“If someone is drinking alcohol heavily on a daily basis, it can be very dangerous to stop without being medically monitored. When your body starts to lose the alcohol, the risk of having a seizure is very high. It’s very dangerous, and you should not detox at home alone,” warns Michele. “If you’re someone who isn’t drinking every day, or you have been able to stop for a week but still have high cravings, there are varying levels of treatment you can seek.” 

Don’t be embarrassed about seeking help. It can be overwhelming when you start researching options, but there are resources available to help: 

  • Call your insurance company, they have dedicated health lines for addiction and mental health. They can help you find a treatment center that takes your insurance
  • Call the SAMHSA’s National Helpline (1-800-662-4357). It is a free confidential line that can refer you to local treatment facilities, support groups and community-based organizations
  • Alcoholics Anonymous is a free resource and a peer-led recovery program. You can find a group within your community or online
  • SMART Recovery is another free resource that offers recovery programming and support groups, both in person and online.
  • Ask your primary care physician to help guide you to a treatment plan 
  • Lean on friends and family to help you do research, as well as for emotional support

How to Maintain Sobriety

Taking your first steps into sobriety can be challenging, especially if most of your social engagements were centered around drinking.

Be mindful of people, places and things. You are going to have to change the patterns in your life, to avoid triggering situations. There are certain people you used to drink with, places you’d go to drink, or the things you used to do, that will trigger you to want to drink. Through treatment, you will be able to develop coping skills to get through these triggering moments, when they can’t be avoided.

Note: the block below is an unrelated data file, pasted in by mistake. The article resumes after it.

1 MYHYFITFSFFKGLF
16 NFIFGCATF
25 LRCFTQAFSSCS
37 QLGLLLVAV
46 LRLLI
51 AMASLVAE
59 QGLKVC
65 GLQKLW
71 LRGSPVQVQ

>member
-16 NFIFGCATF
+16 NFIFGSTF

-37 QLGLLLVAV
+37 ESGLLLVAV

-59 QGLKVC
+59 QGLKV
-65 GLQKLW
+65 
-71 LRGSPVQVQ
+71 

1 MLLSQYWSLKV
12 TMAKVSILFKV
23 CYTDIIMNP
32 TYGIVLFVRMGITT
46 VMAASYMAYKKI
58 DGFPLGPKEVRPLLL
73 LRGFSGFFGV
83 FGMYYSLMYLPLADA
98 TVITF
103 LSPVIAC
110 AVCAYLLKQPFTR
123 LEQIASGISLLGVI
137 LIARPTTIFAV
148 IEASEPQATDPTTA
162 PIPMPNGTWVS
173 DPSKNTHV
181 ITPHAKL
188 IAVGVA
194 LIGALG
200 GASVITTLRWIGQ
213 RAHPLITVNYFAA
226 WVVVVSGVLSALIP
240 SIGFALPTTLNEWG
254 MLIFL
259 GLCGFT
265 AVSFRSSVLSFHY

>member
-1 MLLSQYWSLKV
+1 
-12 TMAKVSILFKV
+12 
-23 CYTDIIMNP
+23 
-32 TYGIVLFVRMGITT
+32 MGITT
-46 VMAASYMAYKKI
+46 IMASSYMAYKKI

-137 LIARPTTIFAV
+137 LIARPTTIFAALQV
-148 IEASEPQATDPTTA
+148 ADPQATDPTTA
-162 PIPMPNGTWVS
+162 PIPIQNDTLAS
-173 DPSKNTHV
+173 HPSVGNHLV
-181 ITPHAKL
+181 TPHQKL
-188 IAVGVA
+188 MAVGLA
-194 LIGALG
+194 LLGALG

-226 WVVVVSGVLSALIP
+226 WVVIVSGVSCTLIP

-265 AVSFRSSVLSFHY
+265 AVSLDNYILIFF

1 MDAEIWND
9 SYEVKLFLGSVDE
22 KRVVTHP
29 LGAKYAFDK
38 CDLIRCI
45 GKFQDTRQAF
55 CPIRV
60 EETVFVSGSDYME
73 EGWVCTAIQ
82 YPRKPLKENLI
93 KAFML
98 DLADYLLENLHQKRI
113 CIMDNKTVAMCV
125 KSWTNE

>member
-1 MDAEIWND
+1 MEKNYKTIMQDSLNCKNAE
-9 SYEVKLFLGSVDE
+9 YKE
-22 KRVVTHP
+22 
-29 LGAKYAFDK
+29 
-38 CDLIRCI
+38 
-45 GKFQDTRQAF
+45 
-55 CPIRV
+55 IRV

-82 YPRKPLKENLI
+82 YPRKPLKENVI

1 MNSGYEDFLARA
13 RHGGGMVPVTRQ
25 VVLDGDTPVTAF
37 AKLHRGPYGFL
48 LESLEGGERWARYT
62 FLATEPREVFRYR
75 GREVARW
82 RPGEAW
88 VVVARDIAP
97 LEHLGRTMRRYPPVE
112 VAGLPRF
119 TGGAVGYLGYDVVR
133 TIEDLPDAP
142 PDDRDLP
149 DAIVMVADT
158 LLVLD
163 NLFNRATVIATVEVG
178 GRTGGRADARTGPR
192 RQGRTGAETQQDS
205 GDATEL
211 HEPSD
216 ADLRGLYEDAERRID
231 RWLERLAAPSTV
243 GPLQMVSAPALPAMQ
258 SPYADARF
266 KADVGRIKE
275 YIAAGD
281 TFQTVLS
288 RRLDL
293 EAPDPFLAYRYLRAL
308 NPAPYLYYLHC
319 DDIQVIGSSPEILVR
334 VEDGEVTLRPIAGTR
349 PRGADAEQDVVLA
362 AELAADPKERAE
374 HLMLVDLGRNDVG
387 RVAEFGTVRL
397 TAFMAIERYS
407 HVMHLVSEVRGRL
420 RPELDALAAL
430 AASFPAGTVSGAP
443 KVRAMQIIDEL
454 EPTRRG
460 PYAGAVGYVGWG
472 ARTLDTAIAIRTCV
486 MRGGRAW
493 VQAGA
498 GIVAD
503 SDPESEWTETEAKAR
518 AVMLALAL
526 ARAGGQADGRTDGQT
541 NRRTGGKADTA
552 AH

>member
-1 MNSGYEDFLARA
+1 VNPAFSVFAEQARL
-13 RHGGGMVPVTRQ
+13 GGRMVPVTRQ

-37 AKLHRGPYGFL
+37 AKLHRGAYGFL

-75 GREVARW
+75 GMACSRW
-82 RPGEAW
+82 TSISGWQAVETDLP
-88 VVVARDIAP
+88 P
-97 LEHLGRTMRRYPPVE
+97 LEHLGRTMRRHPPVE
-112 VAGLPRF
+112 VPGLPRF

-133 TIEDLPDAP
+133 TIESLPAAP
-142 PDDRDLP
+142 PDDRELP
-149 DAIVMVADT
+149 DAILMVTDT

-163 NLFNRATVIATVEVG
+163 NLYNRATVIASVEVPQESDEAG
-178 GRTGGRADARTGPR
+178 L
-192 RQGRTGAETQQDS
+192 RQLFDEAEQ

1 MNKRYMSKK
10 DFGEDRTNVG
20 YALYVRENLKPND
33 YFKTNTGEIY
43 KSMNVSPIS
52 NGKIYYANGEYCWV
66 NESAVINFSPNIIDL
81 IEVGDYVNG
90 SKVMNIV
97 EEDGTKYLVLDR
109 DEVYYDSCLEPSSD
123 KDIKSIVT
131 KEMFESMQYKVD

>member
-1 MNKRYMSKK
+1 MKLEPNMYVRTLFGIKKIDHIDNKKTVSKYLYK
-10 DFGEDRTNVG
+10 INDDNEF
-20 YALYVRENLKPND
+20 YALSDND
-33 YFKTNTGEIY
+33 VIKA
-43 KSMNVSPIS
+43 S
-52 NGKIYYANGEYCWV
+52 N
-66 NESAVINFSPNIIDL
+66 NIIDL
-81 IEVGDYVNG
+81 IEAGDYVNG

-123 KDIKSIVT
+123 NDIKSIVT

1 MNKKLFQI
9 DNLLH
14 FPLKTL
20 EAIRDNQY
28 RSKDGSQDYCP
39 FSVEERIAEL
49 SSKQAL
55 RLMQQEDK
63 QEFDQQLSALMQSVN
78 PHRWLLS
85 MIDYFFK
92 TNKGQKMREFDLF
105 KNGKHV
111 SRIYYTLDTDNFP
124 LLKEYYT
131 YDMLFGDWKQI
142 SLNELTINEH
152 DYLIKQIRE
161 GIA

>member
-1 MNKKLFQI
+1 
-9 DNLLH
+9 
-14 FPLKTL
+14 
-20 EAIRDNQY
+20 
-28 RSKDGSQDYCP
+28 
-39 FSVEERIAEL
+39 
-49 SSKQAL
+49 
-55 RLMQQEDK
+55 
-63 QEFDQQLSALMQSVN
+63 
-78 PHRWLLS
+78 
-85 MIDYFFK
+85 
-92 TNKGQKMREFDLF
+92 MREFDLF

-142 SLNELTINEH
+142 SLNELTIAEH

Surround yourself with people who are supportive of you. Find a sponsor, a therapist and/or a trusted friend that you can rely on. You’ll want a full arsenal of support and those you can rely on, when you’re feeling the urge to drink or need someone to confide in. 

The placebo effect of seltzer water. “In social settings, many people say it’s helpful to have a drink in your hand, like a seltzer with lemon or lime. It keeps people from asking you questions like, ‘why aren’t you drinking?’ and can also just help you feel more comfortable, if you’re used to holding a drink,” says Michele.

You don’t have to explain your sobriety. If you are someone who has decided that drinking does not benefit your life, whether or not you have a chemical addiction, you don’t need to explain that choice. If someone asks why you aren’t drinking, you don’t have to give details about your life if you don’t want to. 

It’s okay to say no to things. “While in treatment, patients can be nervous about future engagements, ‘well I have a wedding coming up, what do I do?’ and honestly, don’t go. If you don’t feel comfortable being in that situation, say no. Your wellness is your priority, and that’s what is most important,” Michele adds.

Take it one day at a time. Your recovery and sobriety is your journey, and each day is something to celebrate. Try to keep the perspective of focusing on each day, rather than planning sobriety for the rest of your life, as that can be overwhelming. 

Next Steps & Resources:

The material provided through HealthU is intended to be used as general information only and should not replace the advice of your physician. Always consult your physician for individual care.